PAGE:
Biography of Jackie Kay
Jackie Kay MBE (born 9 November 1961) is a Scottish poet and novelist.
Jackie Kay was born in Edinburgh in 1961 to a Scottish mother and a Nigerian father. She was adopted as a baby by a white Scottish couple, Helen and John Kay, and grew up in Bishopbriggs, a suburb of Glasgow, in a 1950s-built housing estate in a small Wimpey house, which her adoptive parents had bought new in 1957. They adopted Kay in 1961 having already adopted Jackie's brother, Maxwell, about two years earlier. Jackie and Maxwell also have siblings who were brought up by their biological parents. Her adoptive father worked for the Communist Party full-time and stood for Member of Parliament, and her adoptive mother was the Scottish secretary of Campaign for Nuclear Disarmament. In August 2007, Jackie Kay was the subject of the fourth episode of the BBC Radio 4 series The House I Grew Up In, in which she talked about her childhood.
Initially harbouring ambitions to be an actress, she decided to concentrate on writing after Alasdair Gray, a Scottish artist and writer, read her poetry and told her that writing was what she should be doing. She studied English at the University of Stirling and her first book of poetry, the partially autobiographical The Adoption Papers, was published in 1991 and won the Saltire Society Scottish First Book Award. Her other awards include the 1994 Somerset Maugham Award for Other Lovers, and the Guardian First Book Award Fiction Prize for Trumpet, based on the life of American jazz musician Billy Tipton, born Dorothy Tipton, who lived as a man for the last fifty years of his life.
Kay writes extensively for stage (in 1988 her play Twice Over was the first by a Black writer to be produced by Gay Sweatshop Theatre Group), screen and for children. Her drama The Lamplighter is an exploration of the Atlantic slave trade. It was broadcast on BBC Radio 3 in March 2007 and published in poem form in 2008.
In 2010 she published Red Dust Road, an account of her search for her natural parents. Her biological parents met when her father was a student at Aberdeen University and her mother was a nurse.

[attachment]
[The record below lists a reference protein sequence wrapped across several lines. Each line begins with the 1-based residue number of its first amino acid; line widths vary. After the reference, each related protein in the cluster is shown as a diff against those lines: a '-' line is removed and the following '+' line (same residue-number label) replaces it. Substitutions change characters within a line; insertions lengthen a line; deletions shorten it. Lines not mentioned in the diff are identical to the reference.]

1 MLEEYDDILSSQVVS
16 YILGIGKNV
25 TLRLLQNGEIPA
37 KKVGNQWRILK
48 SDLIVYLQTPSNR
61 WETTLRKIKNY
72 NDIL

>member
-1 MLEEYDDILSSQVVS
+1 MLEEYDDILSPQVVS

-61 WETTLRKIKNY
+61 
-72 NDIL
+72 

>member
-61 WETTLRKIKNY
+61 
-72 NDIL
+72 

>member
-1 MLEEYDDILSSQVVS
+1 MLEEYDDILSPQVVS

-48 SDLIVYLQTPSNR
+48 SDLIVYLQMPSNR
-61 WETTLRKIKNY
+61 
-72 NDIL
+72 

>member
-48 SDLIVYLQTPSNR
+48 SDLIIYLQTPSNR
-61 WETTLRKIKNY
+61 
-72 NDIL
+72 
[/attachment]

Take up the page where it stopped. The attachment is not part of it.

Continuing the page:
Jackie Kay was appointed Member of the Order of the British Empire (MBE) on 17 June 2006. She is currently Professor of Creative Writing at Newcastle University, and Cultural Fellow at Glasgow Caledonian University. Kay lives in Manchester. She took part in the Bush Theatre's 2011 project Sixty-Six Books, with a piece based upon a book of the King James Bible. In October 2014, it was announced that she had been nominated as the Chancellor of the University of Salford.
Jackie Kay Poems
When I got home I went out into the garden Liking it when the frost bit
The Mother Poem (Two)
I always wanted to give birth Do that incredible natural thing That women do-I nearly broke down
I did not promise to stay with you till death do us part, or anything like that,
My Grandmother's Houses
1 She is on the second floor of a tenement. From her front room window you see the cemetery.
That Distance Apart
I am only nineteen My whole life is changing Tonight I see her Shuttered eyes in my dreams
She is that guid tae me so she is an Am a burden tae her, I know Am ur. Stuck here in this big blastit bed year in, year oot, ony saint wuid complain.
Gap Year (for Mateo) I I remember your Moses basket before you were born. I'd stare at the fleecy white sheet for days, weeks,
My mum is on a high bed next to sad chrysanthemums. ‘Don't bring flowers, they only wilt and die.' I am scared my mum is going to die on the bed next to the sad chrysanthemums.
Castletown, Isle of Man
How strange the way old lovers move into the present, tense, and catch you off guard; you tell me when you were here last you'd taken the steam train to a place whose name you've forgotten, and found a tapas bar.
No one makes soup like my Grandpa's, with its diced carrots the perfect size and its diced potatoes the perfect size and its wee soft bits -
No. 115 dreams
The living room remembers Gran dancing to Count Basie. The kitchen can still hear my aunts fighting on Christmas day. The hall is worried about the loose banister. The small room is troubled by the missing hamster.
If ye went tae the tapmost hill, Fiere Whaur we used tae clamb as girls, Ye'd see the snow the day, Fiere, Settling on the hills.
My seventy-seven-year-old father put his reading glasses on to help my mother do the buttons on the back of her dress.
You're a gem, you're a holy cairn You're a clattering shaw You're a Tongland Bridge
I did not promise
to stay with you till death do us part, or
anything like that,
so part I must, and quickly. There are things
I cannot suffer
any longer: Mother, you never, ever said
a kind word
or a thank-you for all the tedious chores I have done;
Father, your breath